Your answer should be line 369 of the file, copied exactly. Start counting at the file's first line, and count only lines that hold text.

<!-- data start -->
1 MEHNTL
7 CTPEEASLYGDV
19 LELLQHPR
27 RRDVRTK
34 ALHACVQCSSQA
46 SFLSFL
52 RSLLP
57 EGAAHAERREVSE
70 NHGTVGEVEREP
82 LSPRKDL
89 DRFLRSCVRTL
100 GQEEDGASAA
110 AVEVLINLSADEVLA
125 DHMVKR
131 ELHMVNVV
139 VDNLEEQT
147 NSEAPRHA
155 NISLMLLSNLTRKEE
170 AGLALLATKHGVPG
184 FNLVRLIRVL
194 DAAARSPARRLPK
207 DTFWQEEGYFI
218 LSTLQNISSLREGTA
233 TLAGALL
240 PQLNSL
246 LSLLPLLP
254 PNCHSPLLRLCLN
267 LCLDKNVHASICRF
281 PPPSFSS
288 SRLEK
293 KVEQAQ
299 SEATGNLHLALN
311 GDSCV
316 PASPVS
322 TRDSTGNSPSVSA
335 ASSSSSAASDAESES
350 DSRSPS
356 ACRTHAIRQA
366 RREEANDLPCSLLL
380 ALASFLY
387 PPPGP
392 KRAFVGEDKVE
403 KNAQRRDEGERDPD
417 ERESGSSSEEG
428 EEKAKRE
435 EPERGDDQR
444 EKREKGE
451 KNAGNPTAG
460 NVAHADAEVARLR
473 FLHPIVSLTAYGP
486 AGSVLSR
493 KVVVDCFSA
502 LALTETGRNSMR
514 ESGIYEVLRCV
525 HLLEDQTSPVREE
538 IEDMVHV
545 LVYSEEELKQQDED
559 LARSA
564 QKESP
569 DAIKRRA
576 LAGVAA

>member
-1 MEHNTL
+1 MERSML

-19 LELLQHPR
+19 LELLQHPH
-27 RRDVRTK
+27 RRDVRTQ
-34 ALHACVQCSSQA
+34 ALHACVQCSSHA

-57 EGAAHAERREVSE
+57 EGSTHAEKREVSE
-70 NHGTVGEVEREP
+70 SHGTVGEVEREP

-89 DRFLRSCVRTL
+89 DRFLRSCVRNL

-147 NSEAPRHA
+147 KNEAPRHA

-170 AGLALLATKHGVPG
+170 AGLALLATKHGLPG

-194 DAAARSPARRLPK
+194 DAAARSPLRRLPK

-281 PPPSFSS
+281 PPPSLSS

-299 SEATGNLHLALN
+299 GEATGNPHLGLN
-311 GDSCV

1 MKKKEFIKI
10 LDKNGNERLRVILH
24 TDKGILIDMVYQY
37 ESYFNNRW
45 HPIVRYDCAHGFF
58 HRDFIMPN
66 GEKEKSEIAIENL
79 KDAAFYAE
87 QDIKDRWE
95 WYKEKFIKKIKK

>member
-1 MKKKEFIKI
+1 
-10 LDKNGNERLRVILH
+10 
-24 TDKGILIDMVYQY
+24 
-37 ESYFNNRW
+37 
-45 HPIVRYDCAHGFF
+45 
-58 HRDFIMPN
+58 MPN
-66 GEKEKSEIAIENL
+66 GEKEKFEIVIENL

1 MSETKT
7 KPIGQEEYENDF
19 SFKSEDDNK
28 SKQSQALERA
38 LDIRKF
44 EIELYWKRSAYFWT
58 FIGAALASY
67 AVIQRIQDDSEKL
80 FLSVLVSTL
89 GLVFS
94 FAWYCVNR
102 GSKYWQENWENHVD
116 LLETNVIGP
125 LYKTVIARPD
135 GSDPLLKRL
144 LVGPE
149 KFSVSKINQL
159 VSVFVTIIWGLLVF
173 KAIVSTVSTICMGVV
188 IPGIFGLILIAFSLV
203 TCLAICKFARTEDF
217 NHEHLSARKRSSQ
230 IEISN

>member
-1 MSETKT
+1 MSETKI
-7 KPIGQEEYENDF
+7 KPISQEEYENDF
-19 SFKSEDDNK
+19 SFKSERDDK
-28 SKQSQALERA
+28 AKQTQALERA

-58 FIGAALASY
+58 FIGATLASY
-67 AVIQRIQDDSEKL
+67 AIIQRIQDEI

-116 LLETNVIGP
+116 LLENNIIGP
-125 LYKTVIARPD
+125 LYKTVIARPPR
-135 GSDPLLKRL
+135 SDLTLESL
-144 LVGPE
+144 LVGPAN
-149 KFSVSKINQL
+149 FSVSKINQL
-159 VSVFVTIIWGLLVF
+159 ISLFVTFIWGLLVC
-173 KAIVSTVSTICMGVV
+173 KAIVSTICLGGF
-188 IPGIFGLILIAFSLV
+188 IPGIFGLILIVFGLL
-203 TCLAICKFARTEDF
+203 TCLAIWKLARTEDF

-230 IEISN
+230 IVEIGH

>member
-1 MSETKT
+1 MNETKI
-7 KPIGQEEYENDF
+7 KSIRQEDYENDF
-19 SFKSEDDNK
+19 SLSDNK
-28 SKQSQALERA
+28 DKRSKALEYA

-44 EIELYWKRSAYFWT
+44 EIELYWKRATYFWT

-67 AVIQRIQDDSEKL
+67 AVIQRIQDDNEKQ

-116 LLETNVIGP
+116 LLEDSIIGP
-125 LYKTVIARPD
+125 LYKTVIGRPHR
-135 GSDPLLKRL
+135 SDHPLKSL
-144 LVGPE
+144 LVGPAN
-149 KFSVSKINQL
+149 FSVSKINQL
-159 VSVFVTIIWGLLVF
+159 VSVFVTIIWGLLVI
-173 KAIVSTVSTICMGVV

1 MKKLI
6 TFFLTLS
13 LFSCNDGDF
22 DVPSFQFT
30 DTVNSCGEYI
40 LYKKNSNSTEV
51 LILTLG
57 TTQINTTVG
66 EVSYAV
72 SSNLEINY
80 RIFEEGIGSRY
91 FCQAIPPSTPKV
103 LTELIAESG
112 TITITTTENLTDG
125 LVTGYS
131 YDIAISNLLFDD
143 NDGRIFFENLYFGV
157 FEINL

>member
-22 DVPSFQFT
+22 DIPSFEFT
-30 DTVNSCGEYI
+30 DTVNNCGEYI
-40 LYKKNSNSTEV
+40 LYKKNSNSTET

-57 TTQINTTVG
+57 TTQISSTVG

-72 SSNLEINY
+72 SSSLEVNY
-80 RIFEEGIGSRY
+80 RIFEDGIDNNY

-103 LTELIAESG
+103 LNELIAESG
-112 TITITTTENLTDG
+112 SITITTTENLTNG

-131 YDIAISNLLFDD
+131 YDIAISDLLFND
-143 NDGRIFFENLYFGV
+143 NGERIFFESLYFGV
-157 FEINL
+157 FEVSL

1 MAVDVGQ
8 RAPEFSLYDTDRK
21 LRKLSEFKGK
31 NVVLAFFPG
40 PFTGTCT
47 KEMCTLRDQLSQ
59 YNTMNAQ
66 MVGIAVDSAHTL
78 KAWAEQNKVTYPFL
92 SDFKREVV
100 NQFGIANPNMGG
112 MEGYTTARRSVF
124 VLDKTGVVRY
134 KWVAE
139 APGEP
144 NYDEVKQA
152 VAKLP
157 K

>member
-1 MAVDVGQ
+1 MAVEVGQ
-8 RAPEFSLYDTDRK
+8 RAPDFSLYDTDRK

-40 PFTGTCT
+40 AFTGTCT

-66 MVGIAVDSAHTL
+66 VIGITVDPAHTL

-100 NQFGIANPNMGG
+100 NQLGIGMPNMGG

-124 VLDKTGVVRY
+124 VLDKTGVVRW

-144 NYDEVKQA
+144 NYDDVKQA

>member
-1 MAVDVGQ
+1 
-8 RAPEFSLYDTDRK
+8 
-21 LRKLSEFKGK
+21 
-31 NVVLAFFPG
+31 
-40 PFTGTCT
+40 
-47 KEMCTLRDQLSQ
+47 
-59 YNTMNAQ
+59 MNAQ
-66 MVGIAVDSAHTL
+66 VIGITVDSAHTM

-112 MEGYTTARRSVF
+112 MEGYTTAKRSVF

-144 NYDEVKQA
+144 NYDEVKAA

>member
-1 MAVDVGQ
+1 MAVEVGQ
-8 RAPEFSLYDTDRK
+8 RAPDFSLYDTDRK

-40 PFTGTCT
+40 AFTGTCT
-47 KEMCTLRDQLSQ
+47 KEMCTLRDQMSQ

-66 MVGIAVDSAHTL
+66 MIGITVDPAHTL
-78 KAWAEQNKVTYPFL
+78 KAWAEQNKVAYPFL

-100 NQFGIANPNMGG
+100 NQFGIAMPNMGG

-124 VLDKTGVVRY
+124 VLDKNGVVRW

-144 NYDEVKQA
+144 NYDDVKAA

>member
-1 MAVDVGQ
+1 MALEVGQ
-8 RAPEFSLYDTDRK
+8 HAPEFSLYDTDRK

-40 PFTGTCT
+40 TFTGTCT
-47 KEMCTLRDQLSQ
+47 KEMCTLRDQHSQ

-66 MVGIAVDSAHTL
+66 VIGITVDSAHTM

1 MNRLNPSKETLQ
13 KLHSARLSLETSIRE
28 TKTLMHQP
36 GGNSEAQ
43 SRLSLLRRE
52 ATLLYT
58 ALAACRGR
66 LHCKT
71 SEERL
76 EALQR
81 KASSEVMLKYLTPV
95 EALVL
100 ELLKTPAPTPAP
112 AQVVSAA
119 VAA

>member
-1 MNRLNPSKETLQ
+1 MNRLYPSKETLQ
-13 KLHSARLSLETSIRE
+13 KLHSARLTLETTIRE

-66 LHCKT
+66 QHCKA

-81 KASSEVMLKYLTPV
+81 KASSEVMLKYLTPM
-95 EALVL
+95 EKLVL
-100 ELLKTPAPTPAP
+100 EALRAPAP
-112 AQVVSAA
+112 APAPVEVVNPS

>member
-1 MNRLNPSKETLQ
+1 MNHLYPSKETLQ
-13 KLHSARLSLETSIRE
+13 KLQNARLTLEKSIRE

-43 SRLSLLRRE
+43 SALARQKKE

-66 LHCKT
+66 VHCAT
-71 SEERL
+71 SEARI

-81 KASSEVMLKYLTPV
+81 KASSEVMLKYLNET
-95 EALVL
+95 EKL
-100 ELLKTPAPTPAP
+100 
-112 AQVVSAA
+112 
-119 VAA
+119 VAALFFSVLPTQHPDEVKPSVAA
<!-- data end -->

-119 VAA